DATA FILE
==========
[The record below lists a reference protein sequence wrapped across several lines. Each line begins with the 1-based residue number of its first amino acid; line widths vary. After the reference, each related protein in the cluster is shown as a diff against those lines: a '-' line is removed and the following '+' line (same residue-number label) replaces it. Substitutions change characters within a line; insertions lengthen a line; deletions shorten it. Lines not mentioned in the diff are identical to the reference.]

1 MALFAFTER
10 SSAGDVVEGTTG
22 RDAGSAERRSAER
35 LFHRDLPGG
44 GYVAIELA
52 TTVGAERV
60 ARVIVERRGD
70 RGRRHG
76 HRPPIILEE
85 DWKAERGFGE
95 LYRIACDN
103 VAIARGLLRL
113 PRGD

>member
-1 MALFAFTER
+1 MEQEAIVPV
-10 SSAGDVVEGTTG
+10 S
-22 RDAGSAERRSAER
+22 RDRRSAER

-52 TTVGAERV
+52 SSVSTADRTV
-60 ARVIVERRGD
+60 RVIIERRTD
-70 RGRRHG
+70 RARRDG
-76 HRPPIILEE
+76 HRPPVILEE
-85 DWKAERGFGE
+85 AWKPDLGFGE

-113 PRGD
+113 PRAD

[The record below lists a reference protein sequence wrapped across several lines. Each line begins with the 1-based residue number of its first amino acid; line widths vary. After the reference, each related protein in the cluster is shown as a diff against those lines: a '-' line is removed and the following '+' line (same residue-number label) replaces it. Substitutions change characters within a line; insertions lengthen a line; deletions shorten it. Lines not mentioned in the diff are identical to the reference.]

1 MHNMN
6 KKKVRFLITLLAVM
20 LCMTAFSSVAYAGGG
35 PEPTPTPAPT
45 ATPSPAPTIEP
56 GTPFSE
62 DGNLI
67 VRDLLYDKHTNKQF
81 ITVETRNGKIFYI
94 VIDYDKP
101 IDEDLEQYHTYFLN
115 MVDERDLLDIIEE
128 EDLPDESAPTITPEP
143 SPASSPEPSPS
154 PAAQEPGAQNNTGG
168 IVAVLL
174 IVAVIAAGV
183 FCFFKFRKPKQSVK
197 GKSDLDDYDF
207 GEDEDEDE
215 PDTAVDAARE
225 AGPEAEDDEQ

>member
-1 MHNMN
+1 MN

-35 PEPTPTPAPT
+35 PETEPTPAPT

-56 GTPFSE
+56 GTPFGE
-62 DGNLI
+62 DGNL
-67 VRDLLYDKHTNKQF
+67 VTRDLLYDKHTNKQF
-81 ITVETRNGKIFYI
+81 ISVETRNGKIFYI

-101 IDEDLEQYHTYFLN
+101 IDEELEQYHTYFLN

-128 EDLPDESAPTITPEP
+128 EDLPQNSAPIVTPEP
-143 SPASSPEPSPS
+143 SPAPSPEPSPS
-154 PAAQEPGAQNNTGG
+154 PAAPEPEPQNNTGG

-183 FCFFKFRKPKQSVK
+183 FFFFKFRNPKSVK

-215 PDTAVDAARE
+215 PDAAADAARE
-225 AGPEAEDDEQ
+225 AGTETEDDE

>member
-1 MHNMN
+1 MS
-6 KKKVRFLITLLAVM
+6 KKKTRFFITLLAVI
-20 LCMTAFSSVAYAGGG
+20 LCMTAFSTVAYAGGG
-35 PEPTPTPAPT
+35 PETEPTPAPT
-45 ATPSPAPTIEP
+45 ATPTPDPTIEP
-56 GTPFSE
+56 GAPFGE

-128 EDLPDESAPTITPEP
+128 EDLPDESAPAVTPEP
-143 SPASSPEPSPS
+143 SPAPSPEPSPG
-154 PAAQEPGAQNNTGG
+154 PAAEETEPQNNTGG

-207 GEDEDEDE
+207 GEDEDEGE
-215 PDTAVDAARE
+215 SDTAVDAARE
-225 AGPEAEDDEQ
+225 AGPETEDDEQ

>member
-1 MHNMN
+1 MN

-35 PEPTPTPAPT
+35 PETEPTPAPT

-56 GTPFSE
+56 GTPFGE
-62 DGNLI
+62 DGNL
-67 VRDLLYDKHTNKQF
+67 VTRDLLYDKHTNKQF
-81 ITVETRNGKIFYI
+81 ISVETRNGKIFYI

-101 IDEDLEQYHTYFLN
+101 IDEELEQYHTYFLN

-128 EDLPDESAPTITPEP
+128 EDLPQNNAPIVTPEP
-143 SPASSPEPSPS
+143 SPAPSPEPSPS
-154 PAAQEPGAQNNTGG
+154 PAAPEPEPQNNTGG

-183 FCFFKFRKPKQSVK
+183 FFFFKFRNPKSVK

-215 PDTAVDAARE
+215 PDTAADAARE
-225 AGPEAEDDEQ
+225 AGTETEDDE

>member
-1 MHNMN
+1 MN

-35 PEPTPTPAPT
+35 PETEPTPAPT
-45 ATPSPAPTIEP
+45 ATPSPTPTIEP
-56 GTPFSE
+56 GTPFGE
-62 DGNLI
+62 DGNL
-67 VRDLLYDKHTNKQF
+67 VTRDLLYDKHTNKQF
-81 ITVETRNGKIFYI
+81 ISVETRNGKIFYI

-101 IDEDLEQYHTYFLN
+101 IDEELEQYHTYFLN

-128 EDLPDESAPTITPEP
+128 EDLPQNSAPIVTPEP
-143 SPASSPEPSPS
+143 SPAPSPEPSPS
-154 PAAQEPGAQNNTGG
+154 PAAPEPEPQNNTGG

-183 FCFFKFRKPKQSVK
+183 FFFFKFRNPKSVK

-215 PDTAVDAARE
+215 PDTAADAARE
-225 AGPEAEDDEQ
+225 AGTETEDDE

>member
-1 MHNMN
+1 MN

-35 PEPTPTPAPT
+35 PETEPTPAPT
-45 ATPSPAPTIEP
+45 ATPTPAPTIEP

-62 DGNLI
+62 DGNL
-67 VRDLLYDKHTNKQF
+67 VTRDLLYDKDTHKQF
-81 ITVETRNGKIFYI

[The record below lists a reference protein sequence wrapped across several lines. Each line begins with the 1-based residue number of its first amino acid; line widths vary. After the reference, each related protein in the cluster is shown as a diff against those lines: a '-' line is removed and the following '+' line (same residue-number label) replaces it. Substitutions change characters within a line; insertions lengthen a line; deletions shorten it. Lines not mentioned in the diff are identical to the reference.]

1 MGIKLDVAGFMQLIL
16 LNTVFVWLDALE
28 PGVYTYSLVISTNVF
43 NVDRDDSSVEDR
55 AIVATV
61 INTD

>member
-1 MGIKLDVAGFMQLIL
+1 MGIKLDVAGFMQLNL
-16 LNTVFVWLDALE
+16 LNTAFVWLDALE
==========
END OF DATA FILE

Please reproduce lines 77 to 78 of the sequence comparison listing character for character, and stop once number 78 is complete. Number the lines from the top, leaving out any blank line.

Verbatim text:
+154 PAAPEPEPQNNTGG

-183 FCFFKFRKPKQSVK